LAII K-12 Educator Newsletter: October

Happy fall, educators! We hope it’s been a great start to a new season for you and your students under these unusual circumstances. In our October newsletter, we share ideas and prepared lesson plans to help incorporate Hispanic and Latinx themes into your learners’ studies this month. ¡Disfrútalo! 

Join Us!: LAII K-12 Afro-Latinidad
Teacher Workshop Series

Join the LAII for the Institute’s first-ever teacher workshop series on Afro-Latinidad! Throughout the series, we’ll discuss a variety of Afro-Latinx cultures across Latin America, a range of spiritual and cultural Afro-Latinx traditions, and a diverse selection of historical Afro-Latinx figures. All three workshops will complement one another but can also stand alone so please join us for as many as you can!

Workshop Schedule:

Afro-Latinx Cultural Traditions
Friday, October 23 • 3:30 PM
Register at:

Significant Afro-Latinx Figures
Friday, December 4 • 3:30 PM
Register at:

Zooming in on Afro-Latinx Culture in Mexico
Friday, February 5 • 3:30 PM
Register at:

For more information or questions, contact us at

Current Events

October 12 – Indigenous People’s Day

Indigenous Peoples’ Day is a holiday that celebrates and honors indigenous peoples and commemorates their histories and cultures. This activity guide about Indigenous Peoples’ Day for high school students includes an article from the Smithsonian paired with in-depth questions to assess comprehension. Following is an interactive vocabulary exercise based on the Smithsonian article and another article about Indigenous Peoples’ Day. The second article from NPR gives students another perspective on the holiday and asks them to consider the two articles to complete an opinion writing activity.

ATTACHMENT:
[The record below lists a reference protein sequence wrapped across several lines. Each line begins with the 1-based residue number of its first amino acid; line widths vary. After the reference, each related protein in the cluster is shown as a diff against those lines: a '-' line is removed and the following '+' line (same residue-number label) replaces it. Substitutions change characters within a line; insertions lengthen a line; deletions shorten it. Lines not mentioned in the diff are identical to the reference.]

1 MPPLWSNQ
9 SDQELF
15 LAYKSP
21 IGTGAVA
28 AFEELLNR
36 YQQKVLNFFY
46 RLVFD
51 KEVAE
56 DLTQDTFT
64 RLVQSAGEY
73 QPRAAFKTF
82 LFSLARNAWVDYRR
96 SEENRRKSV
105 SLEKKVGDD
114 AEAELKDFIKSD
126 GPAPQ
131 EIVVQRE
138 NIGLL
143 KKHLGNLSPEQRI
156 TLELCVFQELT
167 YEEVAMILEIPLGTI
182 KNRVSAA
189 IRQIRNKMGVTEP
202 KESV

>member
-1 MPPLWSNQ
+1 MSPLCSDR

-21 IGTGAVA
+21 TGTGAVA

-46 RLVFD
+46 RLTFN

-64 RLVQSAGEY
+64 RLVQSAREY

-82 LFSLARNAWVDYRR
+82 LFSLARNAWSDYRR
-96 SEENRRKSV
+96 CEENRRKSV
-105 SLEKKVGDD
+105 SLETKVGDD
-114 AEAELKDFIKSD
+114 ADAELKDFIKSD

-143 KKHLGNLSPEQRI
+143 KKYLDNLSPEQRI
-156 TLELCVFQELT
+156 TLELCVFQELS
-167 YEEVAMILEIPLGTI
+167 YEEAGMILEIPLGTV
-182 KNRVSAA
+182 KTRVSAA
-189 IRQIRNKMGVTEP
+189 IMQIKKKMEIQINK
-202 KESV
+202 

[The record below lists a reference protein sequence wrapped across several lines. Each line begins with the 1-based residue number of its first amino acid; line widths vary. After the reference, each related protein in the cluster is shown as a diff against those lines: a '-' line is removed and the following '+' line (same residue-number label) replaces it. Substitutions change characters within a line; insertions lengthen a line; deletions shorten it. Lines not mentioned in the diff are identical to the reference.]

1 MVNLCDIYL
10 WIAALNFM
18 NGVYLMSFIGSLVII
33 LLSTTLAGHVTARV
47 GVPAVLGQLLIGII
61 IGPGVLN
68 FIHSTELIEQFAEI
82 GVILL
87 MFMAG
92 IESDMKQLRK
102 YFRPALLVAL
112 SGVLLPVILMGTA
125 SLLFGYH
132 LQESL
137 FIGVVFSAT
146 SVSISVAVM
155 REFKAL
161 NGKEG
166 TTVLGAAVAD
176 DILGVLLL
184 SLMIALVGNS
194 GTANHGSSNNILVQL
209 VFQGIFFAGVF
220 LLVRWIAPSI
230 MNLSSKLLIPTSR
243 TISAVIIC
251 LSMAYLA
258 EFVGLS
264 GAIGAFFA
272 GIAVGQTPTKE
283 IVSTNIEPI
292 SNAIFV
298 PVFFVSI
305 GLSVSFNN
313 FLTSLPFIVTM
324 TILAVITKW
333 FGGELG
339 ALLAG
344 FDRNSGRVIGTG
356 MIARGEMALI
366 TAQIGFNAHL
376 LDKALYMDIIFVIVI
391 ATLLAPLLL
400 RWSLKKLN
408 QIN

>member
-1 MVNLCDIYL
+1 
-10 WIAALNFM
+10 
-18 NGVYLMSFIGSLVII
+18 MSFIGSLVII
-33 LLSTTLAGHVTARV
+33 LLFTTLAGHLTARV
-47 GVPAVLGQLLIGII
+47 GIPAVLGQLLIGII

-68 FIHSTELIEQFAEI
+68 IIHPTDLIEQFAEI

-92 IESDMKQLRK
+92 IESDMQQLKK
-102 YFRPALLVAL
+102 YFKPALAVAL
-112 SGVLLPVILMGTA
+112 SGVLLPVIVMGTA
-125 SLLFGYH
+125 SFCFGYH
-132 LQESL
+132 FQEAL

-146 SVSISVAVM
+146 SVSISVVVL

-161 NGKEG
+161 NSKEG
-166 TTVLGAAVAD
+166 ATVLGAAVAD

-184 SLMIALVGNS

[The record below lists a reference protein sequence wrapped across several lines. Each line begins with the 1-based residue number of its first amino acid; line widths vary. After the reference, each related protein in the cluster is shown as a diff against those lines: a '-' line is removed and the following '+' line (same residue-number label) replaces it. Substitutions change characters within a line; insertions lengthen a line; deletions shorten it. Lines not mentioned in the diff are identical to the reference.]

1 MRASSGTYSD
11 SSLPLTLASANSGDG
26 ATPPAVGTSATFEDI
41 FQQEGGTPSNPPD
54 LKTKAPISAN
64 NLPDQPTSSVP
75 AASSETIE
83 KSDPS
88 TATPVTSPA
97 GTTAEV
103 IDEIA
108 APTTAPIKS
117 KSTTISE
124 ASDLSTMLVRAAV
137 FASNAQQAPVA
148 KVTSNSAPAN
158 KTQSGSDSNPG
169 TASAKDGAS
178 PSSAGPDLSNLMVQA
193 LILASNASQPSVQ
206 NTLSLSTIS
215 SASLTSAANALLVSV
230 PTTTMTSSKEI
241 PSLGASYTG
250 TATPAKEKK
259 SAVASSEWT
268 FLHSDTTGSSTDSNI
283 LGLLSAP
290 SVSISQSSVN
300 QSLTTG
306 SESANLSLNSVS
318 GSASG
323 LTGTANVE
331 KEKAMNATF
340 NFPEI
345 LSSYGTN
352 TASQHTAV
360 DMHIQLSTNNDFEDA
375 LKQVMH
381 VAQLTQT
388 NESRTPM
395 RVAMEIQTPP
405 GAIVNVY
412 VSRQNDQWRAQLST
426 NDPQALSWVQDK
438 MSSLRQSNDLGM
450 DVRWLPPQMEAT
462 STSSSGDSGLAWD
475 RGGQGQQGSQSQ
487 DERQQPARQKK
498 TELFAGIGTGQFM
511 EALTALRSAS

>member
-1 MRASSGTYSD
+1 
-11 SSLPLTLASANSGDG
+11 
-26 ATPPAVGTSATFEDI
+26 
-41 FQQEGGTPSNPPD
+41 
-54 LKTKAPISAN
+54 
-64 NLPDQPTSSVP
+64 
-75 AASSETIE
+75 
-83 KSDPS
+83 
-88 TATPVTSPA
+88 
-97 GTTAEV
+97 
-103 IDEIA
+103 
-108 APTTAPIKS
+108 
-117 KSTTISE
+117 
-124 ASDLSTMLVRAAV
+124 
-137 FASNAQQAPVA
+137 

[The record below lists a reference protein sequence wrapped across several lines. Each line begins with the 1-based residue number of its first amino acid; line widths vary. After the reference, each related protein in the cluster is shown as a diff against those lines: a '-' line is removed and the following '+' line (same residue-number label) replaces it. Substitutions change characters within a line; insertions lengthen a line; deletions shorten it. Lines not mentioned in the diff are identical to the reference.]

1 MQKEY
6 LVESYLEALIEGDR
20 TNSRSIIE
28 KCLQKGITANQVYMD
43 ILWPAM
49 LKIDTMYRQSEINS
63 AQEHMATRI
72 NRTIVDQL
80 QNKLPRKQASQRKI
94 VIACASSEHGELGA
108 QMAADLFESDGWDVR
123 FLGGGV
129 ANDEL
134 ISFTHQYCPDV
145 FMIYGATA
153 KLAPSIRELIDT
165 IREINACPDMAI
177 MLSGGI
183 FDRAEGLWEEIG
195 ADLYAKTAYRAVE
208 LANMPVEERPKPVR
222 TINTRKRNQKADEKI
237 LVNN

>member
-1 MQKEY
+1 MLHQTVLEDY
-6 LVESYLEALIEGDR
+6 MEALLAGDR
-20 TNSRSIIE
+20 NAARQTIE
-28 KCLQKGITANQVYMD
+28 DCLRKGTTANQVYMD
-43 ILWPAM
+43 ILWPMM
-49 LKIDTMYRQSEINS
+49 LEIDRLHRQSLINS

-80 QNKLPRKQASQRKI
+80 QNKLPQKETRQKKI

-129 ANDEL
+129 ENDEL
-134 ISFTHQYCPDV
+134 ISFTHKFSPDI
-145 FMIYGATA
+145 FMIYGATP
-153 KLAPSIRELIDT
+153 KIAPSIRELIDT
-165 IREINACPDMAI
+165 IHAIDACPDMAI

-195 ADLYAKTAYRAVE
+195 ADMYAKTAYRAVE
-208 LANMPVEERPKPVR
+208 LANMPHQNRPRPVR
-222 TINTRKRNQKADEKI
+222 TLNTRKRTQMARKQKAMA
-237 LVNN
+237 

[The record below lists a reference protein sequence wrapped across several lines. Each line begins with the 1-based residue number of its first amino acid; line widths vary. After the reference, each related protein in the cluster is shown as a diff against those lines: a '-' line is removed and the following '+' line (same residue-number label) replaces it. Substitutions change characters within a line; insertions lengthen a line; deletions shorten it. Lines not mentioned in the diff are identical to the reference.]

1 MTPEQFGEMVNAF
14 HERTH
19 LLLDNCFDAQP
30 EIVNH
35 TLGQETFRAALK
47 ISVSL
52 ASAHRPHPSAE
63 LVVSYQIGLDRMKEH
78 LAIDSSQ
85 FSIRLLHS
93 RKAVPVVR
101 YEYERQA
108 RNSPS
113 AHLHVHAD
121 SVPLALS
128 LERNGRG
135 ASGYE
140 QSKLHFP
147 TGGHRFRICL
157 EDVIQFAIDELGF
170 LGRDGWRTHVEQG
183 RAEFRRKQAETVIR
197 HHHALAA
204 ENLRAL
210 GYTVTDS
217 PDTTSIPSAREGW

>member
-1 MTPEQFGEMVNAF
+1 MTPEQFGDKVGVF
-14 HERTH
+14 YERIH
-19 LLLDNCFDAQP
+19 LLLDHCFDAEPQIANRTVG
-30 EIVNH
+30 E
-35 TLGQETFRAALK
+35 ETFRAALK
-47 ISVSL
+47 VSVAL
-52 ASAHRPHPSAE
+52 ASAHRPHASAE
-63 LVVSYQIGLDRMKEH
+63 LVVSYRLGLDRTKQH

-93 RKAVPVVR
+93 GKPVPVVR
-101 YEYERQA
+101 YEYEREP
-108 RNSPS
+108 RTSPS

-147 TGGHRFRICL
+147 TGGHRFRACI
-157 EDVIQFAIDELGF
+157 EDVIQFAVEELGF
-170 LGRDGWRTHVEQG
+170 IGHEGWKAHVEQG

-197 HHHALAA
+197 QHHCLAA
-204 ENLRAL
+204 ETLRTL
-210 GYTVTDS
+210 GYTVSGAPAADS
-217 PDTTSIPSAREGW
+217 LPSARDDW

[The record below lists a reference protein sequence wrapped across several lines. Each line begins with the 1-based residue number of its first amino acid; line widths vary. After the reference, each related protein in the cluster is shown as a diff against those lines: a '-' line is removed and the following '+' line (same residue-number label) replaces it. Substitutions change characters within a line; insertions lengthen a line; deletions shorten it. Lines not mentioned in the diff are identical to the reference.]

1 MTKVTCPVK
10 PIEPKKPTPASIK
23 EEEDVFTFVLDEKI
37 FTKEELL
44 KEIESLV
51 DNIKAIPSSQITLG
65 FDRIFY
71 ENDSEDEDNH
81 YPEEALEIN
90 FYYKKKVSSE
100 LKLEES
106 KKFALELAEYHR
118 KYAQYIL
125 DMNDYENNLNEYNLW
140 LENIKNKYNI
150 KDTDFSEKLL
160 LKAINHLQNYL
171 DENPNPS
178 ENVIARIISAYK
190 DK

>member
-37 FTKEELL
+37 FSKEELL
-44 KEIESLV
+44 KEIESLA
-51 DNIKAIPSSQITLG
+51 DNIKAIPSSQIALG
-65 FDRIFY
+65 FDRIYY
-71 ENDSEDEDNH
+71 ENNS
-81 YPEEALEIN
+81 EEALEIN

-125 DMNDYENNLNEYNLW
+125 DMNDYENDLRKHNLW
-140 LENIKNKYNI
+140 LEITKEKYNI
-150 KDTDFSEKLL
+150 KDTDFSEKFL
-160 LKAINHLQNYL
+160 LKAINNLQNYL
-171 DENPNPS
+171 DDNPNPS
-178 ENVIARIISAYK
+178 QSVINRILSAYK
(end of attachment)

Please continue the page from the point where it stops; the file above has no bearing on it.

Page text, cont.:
Download the Indigenous People’s Day Activity Guide

November 1 & 2 – Día de los Muertos

Día de los Muertos is a day of commemoration – an opportunity for individuals to come together to focus on their loved ones who have passed away, and to honor, revere, and celebrate their memory. Far from the somber tones of many Western European or North American funeral services, Día de los Muertos is a time of celebration. It is believed that upon these two nights of the year the deceased may return and visit with the living.  In partnership with the National Hispanic Cultural Center, the LAII developed a curriculum guide to provide hands-on art activities and literacy exercises to bring Día de los Muertos to the classroom.

Download the Dia de los Muertos Activity Guide

November 11 – Veterans Day

Veterans Day is a federal holiday to honor those who have served in the United States Armed Forces. Did you know Hispanics and Latinos make up the second largest minority group that serves as active-duty military? This activity guide for middle school students includes an article about Sergeant Leroy Arthur Petry, who received the medal of honored followed by comprehension questions. Students will then watch the medal of honor ceremony paying close attention to extra details the article did not offer. A class discussion follows and, lastly an at home research activity where students learn about a Latino veteran and then share their findings with classmates.